I've got a small chunk in a 403(b) custodial Plan with my employer and I just read through the Annunities information and was floored. Does anyone know if there is any way to convert it over time or as a lump to a Roth? In 98, the employer allowed IDP for the 401(k) plan, which I now max out. The annuity article has my head swimming with all kinda ugly stuff.
If you have a 403(b)7 plan then you have not been suckered into an annuity. 403(b)7's invest in mutual funds, while a 403(b) invests in annuities. Not quite sure on the Roth implications, but there are others here who can answer that question. For a great analysis on annuities, check out TMF Pixy's post #11,725 on this board.Dodgeball
Greetings, Goldtut, and welcome. You wrote:<<I've got a small chunk in a 403(b) custodial Plan with my employer and I just read through the Annunities information and was floored. Does anyone know if there is any way to convert it over time or as a lump to a Roth? In 98, the employer allowed IDP for the 401(k) plan, which I now max out. The annuity article has my head swimming with all kinda ugly stuff.>>You may or may not have a Tax Sheltered Annuity within your 403b plan. Your subject line talks about a 403b(7), which is the section of the Internal Revenue Code that addresses the investment of 403b contributions in mutual funds, not annuities. A 403b plan may only invest in annuities and/or mutual funds. My guess is you have a mutual fund investment, but check with your HR folks to be sure.If you have an annuity and if your employer makes no matching contribution to the 403b plan, then you can move those funds to a mutual fund family that accepts 403b(7) money. Vanguard and Fidelity do so. That would give you a much broader selection for the investment of your account. However, to do so you would have to surrender that annuity. That could involve surrender fees that would make such a transfer less attractive.Search this board on the topic 403b plans, and you will come up with a slew of posts that talk to this issue and will give you a better feel of what you can do with the plan you now have.Regards..Pixy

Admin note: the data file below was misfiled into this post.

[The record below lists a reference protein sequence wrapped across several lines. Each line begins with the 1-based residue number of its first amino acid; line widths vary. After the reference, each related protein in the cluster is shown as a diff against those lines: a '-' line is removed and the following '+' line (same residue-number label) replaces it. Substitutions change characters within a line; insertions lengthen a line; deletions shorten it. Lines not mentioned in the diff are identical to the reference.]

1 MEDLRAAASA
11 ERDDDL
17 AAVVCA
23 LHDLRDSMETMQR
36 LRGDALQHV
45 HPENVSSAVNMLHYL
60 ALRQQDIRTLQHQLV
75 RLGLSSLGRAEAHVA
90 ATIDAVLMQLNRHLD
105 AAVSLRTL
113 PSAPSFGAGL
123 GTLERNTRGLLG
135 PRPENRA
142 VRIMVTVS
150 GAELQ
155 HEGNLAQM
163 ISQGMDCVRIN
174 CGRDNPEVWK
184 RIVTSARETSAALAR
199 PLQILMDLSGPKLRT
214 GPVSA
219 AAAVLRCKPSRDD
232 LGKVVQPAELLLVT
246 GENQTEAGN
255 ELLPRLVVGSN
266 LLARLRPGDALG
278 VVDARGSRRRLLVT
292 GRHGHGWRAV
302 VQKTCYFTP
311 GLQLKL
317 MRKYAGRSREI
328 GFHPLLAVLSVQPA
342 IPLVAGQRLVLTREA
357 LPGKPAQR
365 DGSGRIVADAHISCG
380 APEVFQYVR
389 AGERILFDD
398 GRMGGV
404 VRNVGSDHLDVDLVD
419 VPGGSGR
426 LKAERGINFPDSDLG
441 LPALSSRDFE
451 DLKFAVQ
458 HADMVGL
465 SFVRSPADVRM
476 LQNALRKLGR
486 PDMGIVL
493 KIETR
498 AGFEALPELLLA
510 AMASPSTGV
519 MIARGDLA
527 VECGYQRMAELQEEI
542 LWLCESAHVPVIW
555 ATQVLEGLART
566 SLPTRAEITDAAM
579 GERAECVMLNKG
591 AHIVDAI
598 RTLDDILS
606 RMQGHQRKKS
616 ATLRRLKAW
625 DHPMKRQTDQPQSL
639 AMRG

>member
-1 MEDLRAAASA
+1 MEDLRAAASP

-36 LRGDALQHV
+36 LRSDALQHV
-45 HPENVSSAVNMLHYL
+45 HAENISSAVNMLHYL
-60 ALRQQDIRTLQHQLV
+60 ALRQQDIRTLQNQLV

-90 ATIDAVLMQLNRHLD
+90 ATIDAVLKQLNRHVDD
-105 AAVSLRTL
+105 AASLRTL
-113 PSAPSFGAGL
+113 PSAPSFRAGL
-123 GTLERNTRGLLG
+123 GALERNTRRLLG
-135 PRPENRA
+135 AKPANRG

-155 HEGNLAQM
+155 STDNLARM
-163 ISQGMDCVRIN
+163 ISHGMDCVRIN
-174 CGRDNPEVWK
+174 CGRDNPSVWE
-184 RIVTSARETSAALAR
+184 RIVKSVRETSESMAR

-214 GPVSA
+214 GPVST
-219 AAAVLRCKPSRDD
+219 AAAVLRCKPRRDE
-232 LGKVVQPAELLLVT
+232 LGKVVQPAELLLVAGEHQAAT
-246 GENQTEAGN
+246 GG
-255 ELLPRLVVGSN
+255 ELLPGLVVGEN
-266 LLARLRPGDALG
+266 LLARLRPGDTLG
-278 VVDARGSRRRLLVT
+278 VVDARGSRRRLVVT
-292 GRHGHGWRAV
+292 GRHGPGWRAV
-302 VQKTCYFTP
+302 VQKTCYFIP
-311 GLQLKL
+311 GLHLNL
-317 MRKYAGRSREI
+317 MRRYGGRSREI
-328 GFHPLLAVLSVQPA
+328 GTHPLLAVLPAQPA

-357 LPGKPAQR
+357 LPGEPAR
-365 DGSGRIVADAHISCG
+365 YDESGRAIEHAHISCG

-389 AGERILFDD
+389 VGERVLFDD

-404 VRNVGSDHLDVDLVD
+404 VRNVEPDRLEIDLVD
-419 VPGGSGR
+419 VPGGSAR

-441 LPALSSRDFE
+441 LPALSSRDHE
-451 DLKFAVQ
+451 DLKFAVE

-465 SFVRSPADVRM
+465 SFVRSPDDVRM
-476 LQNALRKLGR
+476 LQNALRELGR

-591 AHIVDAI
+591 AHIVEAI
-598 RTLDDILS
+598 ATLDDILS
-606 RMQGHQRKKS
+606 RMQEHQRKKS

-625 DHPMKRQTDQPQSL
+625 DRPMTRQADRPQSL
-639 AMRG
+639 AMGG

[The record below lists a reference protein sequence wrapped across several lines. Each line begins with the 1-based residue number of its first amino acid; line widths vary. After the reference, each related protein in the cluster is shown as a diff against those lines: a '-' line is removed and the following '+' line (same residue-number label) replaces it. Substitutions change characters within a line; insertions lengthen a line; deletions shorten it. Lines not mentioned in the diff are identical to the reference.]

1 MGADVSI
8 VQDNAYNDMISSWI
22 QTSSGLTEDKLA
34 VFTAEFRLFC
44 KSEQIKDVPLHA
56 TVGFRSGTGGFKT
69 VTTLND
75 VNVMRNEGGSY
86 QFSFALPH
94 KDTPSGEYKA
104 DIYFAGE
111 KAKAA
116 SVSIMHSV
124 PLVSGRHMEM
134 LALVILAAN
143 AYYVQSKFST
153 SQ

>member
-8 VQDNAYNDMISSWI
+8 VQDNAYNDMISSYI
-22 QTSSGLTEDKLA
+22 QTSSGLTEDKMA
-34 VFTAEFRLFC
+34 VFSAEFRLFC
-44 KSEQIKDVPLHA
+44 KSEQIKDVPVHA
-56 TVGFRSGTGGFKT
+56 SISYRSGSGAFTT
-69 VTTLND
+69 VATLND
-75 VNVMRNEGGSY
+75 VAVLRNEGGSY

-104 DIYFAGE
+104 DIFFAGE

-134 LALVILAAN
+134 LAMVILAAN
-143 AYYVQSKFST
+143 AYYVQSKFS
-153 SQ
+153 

Thanks Dodgeball and Pixey; what a load you both took off me. I did look around post 11725 and what fabulous stuff info is in and around that. Thanks again, I have lots of reading to do.
I have a small chunk in a 403(b) too and I'm just wising up. It's in a fixed annuity earning around 6%. Ouch! I called and railed at my agent who told me I have 3 more years before I can roll it over then tried to get me to switch it to a variable with the same company. Still not a good deal...too many charges, too many fingers in the pie. I'll quit paying in, now, and let it sit until I can move it, but what an expensive lesson. According to my agent, I'm stuck for 14 years (just 3 more to go) but if I switch the 10% to a variable,(the company will generously "allow" that each year) then I'm in for another 10 years, automatically. She didn't mention that fact until I pressed the issue.
goldtut -First of all, don't be floored or let your head swim with all kindsa ugly stuff about annuities - they're not all that bad (the article reflects the opinion of the authors...).Now, regarding your 403b(7) custodial account... It sounds like you still work for the the same employer. If that's so, you'll keep the account open until you terminate your employment there. Then you may rollover the 403b(7) account to a traditional IRA & subsequently convert it to a Roth IRA. Awkward? Yes, but it's the correct procedure.Any more questions?Best wishes, PP
Jane -The 10% transfer "allowance" may actually be available to you to transfer part of your balance anywhere, including using "Revenue Ruling 90-24" to make partial transfers to another 403b or 403b(7) account. The only sticking point may be your employment... are you still employed with the same school/non-profit where you began the annuity? That could restrict your options to another "like" account, rather than IRA, etc.Good luck, PP
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